The Administrative Appeals Office (AAO) has solicited amicus curiae (“friend of the court”) briefs  on whether the beneficiaries of certain I-140 immigrant visa petitions have standing to participate in the administrative adjudication process, including standing to appeal to the AAO.  An amicus curiae brief is a written statement of law or legal opinion written by someone who is not directly related to, or a party to, the specific case under consideration.

This is an important consideration for foreign nationals who are the beneficiaries of an I-140 immigrant petition filed by a U.S. employer who are transferring to a new U.S. employer under the American Competitiveness in the Twenty First Century Act (AC21) portability provisions. Given the lengthy adjudication process for permanent residence applications, AC21 provides an opportunity for employees to transfer to a new employer if the following conditions are met: a) the employee has an I-485 Adjustment of Status pending for at least 180 days and b) the employee will continue to work in the same or similar occupation as reflected in the underlying PERM labor certification and I-140 petition. The I-140 petition must also be approved. However, even if these conditions have been met, there are many other issues that can interrupt the permanent residence process in this scenario.

Under current regulations, the affected party is defined as the person or entity with legal standing in a proceeding, and does not include the beneficiary of a visa petition. The I-140 petition is considered an employer-sponsored petition and therefore, the beneficiary (employee) is not considered an “affected party.”  In these cases, the beneficiary has no legal standing in the I-140 petition process, which consequently, could ultimately lead to a denial of the entire permanent residence process.

As stated in the CIS Adjudicator’s Field Manual “…if the employer withdraws the approved Form I-140 on or after the date that the Form I-485 has been pending 180 days, the approved Form I-140 shall remain valid under the provisions of §106(c) of AC21. It is expected that the alien will have submitted evidence to the office having jurisdiction over the pending Form I-485 that the new offer of employment is in the same or similar occupational classification as the offer of employment for which the petition was filed. Accordingly, if the underlying approved Form I-140 is withdrawn, and the alien has not submitted evidence of a new qualifying offer of employment, the adjudicating officer must issue a Notice of Intent to Deny the pending Form I-485. See 8 CFR 103.2(b)(16)(i)…”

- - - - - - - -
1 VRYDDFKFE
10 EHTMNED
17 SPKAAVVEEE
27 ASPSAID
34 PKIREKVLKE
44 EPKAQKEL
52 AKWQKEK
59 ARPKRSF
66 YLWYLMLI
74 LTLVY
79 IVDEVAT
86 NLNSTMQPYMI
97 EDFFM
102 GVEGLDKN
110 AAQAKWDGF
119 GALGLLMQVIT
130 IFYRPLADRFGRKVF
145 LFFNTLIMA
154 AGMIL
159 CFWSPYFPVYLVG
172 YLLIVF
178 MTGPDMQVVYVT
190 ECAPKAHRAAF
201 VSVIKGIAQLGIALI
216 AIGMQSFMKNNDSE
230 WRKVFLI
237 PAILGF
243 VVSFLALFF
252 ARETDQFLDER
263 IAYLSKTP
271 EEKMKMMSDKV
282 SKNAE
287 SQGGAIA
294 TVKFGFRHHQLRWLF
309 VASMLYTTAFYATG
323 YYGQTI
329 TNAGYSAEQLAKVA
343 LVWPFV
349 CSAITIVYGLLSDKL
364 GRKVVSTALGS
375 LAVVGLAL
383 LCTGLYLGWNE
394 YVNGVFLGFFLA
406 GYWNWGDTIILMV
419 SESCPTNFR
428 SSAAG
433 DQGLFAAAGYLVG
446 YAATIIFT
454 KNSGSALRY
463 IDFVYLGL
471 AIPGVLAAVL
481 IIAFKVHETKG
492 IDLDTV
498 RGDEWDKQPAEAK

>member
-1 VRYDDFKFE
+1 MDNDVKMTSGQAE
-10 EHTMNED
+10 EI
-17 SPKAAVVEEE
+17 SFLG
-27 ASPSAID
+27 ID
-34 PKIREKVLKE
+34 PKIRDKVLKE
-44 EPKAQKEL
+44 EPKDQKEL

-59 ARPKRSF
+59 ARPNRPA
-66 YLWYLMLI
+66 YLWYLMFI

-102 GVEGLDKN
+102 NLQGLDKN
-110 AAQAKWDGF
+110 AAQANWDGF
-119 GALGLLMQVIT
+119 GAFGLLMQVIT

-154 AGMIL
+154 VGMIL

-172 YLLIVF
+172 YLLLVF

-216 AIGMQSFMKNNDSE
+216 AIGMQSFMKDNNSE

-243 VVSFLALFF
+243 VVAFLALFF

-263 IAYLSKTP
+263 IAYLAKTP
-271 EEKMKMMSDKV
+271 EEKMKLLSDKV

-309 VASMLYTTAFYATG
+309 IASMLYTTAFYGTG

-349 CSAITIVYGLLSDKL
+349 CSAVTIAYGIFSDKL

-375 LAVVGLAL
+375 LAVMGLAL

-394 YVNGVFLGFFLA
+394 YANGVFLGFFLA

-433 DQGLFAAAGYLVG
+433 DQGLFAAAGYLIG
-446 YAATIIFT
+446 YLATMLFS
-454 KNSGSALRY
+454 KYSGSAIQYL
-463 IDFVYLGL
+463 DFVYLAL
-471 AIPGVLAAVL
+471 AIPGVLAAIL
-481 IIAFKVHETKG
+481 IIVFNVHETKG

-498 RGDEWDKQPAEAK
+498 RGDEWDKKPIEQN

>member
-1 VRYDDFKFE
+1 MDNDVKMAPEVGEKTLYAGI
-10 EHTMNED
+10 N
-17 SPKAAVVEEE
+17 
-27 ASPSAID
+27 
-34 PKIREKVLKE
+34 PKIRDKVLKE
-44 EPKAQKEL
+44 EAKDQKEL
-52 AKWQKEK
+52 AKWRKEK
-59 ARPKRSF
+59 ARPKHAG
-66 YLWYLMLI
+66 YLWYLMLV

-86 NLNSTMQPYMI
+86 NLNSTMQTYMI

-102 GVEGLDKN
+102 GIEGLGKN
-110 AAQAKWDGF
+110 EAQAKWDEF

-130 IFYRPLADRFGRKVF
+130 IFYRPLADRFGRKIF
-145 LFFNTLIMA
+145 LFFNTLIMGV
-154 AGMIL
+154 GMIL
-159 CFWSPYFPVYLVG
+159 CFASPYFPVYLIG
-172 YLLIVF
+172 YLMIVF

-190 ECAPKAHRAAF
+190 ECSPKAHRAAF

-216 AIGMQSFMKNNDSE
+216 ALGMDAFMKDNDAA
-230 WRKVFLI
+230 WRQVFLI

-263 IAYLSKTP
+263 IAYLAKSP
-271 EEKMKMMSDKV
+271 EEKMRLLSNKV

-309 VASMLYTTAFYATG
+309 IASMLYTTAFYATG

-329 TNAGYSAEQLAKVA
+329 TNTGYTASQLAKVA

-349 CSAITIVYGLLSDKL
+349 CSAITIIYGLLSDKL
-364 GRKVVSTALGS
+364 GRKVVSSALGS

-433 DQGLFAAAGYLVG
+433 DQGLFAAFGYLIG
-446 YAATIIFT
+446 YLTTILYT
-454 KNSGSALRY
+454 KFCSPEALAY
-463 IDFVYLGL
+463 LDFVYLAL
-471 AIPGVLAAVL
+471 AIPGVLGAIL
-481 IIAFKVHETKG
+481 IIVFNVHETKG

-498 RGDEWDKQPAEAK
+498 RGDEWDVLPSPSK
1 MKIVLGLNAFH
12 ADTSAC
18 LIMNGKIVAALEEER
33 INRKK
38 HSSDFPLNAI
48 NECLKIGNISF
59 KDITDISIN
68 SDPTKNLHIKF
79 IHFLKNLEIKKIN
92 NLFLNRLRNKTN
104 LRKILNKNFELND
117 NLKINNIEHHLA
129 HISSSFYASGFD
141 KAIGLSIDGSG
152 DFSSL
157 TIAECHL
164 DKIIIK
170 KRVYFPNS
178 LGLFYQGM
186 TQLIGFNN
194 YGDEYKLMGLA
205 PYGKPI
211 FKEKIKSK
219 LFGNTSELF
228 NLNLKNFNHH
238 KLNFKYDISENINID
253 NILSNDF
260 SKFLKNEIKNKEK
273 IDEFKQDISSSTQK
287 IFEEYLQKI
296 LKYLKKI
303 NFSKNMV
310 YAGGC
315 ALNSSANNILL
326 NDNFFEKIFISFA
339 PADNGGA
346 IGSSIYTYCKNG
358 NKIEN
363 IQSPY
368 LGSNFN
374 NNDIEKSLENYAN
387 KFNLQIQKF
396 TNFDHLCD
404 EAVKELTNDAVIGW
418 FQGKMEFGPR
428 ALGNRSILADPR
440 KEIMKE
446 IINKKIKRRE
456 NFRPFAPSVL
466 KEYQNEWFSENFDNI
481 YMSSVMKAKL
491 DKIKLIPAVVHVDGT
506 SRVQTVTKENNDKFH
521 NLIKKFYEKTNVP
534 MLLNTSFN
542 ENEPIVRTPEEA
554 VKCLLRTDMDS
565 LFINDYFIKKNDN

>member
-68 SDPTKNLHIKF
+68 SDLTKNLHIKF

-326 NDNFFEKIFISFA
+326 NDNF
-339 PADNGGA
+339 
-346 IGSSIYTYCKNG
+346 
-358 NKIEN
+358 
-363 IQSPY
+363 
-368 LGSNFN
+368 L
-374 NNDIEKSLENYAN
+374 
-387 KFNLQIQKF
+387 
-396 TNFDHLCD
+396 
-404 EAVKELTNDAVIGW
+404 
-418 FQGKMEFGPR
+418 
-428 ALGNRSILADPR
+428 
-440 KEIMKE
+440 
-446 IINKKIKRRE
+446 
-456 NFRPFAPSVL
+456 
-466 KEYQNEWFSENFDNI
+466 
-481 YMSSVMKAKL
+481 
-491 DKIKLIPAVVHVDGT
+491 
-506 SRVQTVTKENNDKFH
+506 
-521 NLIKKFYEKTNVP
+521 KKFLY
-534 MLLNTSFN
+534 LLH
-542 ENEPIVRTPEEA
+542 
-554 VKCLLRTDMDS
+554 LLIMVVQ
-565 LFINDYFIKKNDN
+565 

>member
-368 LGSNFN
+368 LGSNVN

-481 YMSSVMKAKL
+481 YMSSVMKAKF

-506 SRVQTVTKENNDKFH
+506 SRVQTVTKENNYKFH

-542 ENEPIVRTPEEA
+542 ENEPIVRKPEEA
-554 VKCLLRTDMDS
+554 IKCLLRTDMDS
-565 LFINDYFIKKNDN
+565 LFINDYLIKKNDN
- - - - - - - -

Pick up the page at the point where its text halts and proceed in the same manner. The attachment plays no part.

So why is this important if the applicant has an approved I-140 petition and has notified USCIS of the new qualifying offer of employment?  It is important to remember that USCIS also has the authority to revoke an approved I-140 petition for cause. In this case, USCIS will notify the petitioner (former employer) of the revocation. As an “unaffected party” to the case, the beneficiary is often unaware that a revocation notice was issued and employers are not obligated to respond to such notices.  If USCIS does not receive a response, Form I-485 will also be denied.  With “legal standing” as an “affected party” to the case, the beneficiary would also be notified of a Notice of Intent to Revoke or any other correspondence on the I-140 case and would be able to respond to an inquiry or action on the case.

In the Request for Amicus Brief, DHS states that in light of several court cases the AAO now seeks amicus briefing on the issue of whether I-140 beneficiaries have a standing to participate in the administrative adjudication process, including appeals to the AAO, particularly in the context of AC21 cases. The AAO posts solicitations for amicus curiae briefs on the AAO webpage.